Fear of European absence driving on Sam Hidalgo-Clyne

Sam Hidalgo-Clyne
Sam Hidalgo-Clyne
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Edinburgh Rugby rookie Sam Hidalgo–Clyne admits it will be a devastating blow if his team’s long association with the Heineken Cup ends this season and insists they will fight until it is mathematically impossible to qualify under the new format.

The battle to qualify for Europe, by virtue of claiming a top-six place in the RaboDirect PRO12, continues tonight with a re-arranged encounter at Newport Gwent Dragons.

And 20-year-old Hidalgo-Clyne, who will be making his first start on the wing, says: “The boys are trying to do everything to get into the Heineken. If we didn’t make it then the boys would be gutted.

“I grew up as a youngster looking forward to that tournament. It’s massive.”

Edinburgh currently lie ninth and are 11 points behind the sixth-place Scarlets but with two games in hand. Were they to win both and gain try-bonus points, the gap would close to a single point with a four-match run-in remaining.

The best thing Edinburgh can do is focus on climbing as high as possible and, for Hidalgo-Clyne, tonight’s start brings back happy memories.

“Dragons was my first win in an Edinburgh jersey earlier this season,” he recalled.

A last-gasp penalty by Harry Leonard clinched a 16-13 success that day albeit wins in Wales have proved harder to come by for Edinburgh.

It was in 2009 that the Murrayfield side last won in Wales, while their last win away ti Dragons came in 2006.

Adding to the challenge is the short turn-around, with Edinburgh having been in action last Saturday. Their midweek slot is connected to television options available over a weekend when the Heineken Cup quarter-finals take centre stage.

Hidalgo-Clyne said: “A five day turnaround is tough and the team has had to be managed carefully. The defence session was not too heavy and we are trying to get boys into it for this next game.”

In the circumstances it is perhaps surprising that Edinburgh have not rotated more.

However, fielding Hidalgo-Clyne out wide even in a game where Euro hopes are hanging by a thread is one the player and coach are adamant can be taken successfully. “I got ten minutes on the wing at 
Treviso last weekend and felt quite good,” said Hidalgo-Clyne. “It was nice to be in a bit of space and not crowded by forwards.

“I also came off the bench earlier in the season to play on the wing at Cardiff. Alan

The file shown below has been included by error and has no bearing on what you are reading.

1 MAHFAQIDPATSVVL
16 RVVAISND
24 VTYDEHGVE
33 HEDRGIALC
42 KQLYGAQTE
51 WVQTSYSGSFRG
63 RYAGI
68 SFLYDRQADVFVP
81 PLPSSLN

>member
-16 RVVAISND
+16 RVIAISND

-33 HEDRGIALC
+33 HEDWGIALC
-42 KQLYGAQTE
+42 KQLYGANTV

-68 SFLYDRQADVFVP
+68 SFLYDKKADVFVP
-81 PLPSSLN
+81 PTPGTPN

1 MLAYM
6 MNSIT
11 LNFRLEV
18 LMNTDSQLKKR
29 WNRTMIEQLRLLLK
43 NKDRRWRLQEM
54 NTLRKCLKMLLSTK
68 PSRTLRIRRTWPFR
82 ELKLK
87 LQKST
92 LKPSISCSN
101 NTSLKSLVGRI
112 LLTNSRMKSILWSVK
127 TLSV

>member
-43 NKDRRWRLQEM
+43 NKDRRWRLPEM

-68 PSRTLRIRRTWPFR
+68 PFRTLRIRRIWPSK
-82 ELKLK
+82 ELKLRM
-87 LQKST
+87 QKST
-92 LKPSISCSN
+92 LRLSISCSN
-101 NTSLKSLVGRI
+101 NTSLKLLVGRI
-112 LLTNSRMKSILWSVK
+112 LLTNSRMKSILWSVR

(Solomons) has a lot of trust in me which is nice.

“I want to show my talent and I feel my skills are transportable. Playing sevens has helped my running game. Playing full back in age grade as well has helped.

“It is slightly different from catching, kicking and running the game but I played Edinburgh age-group stuff at stand off before being moved to full back for an international 
tournament.

“I’d play anywhere for Edinburgh. It is another opportunity to get on the pitch at 20 years old, which is good. I’ve not played a huge amount of rugby this year.”

Edinburgh are still seeking a first away win of the league campaign, having seen the 
latest opportunity slip away at Treviso. “That’s what happens when you don’t take your chances and the other team does,” said Hidalgo-Clyne.

“Dragons didn’t have a good game either, drawing 25-25 with Zebre. This game is up for grabs and it depends who wants it more. I know from playing them previously that they like offloads so we have got to be careful.

“It’ll be a case of getting momentum in the first 20 minutes then go into the second half leading and trying to get points in the second half.”

Defending the selection of a scrum half at wing when there are two other No. 9s – Grayson Hart and Sean Kennedy – in the squad, coach Solomons denied it was experimentation.

“I like to involve Sammy as part of his development.

“Being part of the team aids his development. He showed in cameo against Treviso he is a talented footballer. He is just back from a shoulder injury and is buzzing.”

On Edinburgh’s European prospects and their dismal away form, Solomons says the team’s development is still in its early stages.

“I regard our team in the infancy of development,” said the coach. “The way it starts is you are more successful at home.

“You are not travelling, and sleeping in your own bed is the essence of familiarity.

“As we develop we will overcome that. In the last three games we have managed to get a losing bonus point. Now need to take that step up and get a win.

“Next season will take care of itself. We have made really good progress this year and laid a lot of foundations.

“Obviously we want to finish the season on a good note.

“Mathematically it is still possible to make Europe, even though it will be difficult.

“There’s no point in not while there is still a possibility. The team is very motivated to do well for its own sake.”